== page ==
Posted March 17, 2011 9:52 am by with 0 comments

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Ecommerce continues to grow but as with everything else in the Internet age there seems to be an acceleration of the maturity of the channel.

This isn’t really an issue but it does cause online marketers to focus their efforts less on new customer acquisition and more on helping existing online shoppers do even more of their shopping online.

An eMarketer study revealed that percentage growth numbers for ecommerce should decline. That only makes sense. The danger in this is that people will look at a chart showing a supposed decline in numbers when all it is really showing is strong growth in a dwindling number of new ecommerce users.

People get delusional in thinking that double digit growth can occur every year forever. That only goes to show how uneducated or uninformed many people are. It’s like the gasps you used to hear when Google would post ONLY a 39% gain in a quarter. Ridiculous but true.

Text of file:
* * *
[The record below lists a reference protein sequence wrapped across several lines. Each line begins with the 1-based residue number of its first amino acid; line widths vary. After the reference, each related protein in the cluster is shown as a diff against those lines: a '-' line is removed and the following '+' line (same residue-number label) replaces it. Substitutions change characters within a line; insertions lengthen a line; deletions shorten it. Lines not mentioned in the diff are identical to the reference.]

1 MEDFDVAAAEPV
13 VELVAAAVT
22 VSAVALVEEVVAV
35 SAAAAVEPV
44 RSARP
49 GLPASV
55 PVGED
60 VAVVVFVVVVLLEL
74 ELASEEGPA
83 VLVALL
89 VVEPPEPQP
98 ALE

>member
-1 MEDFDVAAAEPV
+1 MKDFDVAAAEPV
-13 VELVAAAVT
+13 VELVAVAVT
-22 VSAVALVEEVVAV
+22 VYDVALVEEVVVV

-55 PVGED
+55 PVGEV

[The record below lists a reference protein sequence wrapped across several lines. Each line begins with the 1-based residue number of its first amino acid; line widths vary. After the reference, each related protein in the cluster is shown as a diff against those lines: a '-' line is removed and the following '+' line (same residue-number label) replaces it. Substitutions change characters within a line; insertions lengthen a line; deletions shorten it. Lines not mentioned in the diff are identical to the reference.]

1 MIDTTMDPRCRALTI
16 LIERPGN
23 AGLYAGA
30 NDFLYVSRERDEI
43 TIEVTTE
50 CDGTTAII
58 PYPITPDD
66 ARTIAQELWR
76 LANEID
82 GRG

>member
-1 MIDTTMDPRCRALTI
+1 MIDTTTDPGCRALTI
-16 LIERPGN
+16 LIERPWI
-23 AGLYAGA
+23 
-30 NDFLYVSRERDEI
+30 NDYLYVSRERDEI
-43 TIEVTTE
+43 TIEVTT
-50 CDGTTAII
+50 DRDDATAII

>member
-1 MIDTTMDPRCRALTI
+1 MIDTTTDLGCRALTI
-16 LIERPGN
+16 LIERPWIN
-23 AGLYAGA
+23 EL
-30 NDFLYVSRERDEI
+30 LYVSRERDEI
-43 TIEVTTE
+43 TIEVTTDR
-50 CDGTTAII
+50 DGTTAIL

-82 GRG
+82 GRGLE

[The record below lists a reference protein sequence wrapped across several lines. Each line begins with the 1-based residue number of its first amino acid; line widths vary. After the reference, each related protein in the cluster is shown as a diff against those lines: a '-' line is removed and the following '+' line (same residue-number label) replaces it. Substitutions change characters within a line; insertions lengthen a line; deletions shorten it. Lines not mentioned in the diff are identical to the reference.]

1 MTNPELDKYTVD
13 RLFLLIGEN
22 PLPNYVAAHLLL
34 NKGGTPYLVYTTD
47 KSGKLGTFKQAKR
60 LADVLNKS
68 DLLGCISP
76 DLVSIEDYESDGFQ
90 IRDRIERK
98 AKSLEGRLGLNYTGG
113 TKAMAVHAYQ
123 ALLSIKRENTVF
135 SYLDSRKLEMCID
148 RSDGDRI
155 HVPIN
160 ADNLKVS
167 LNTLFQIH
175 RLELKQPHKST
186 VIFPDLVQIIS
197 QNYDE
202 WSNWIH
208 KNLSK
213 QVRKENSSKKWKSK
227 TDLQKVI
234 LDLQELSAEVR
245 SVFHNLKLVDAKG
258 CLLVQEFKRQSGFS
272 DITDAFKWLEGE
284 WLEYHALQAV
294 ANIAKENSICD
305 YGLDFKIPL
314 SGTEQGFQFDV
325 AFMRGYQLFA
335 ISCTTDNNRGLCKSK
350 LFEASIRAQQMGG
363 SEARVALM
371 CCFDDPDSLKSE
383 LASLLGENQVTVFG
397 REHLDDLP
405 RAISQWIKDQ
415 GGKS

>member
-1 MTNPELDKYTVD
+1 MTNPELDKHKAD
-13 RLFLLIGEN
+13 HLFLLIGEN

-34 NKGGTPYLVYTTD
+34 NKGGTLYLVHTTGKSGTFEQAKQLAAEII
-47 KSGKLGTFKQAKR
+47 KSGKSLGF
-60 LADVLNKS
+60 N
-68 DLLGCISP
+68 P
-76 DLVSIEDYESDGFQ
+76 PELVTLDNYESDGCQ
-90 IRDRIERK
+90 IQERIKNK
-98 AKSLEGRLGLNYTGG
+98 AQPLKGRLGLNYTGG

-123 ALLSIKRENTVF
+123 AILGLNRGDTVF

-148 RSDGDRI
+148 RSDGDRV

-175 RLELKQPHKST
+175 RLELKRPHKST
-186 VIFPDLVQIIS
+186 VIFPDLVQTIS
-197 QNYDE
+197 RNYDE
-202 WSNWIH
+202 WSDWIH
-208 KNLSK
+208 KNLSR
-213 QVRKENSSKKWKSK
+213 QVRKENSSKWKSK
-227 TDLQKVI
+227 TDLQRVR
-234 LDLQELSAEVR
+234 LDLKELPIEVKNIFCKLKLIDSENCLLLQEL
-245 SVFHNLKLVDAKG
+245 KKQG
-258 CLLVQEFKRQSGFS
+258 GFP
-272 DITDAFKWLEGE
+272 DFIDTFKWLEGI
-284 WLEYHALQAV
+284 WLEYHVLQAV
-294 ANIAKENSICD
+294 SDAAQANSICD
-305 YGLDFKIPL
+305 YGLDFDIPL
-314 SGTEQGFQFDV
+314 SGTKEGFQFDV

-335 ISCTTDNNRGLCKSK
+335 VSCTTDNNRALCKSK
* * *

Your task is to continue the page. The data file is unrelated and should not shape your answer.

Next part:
Statistics are very powerful and dangerous all at once. It’s like handing a gun to someone who never had a lesson. They have a decent idea of how to use it (if they watch TV and movies that is) but when they actually apply it the chances of something bad happening are abnormally high. People who don’t REALLY look at statistics can be dangerous in a business situation as well in a similar fashion but without the physical danger (in most cases).

This next chart shows exactly why growth will ‘normalize’ over the next few years. It’s simply because most people are using the Internet for some level of ecommerce already so there are simply fewer new members to recruit.

The phenomenon is probably described best by the following statement from eMarketer principal analyst Jeffrey Grau.

“Most of the growth in ecommerce is coming from incumbent online buyers shifting more of their spending from stores to the internet rather than from the spending power of new online buyers,” said Grau.

So today’s lesson simply comes in the form of pay attention to what makes a graph or chart look the way it does. Just because a line points in a negative direction it doesn’t mean the news is necessarily bad. It’s up to the consumer of that data to use their brain and make sure any decisions that are made based on the data are made based in fact and not on emotion (or worse yet just simply not paying attention).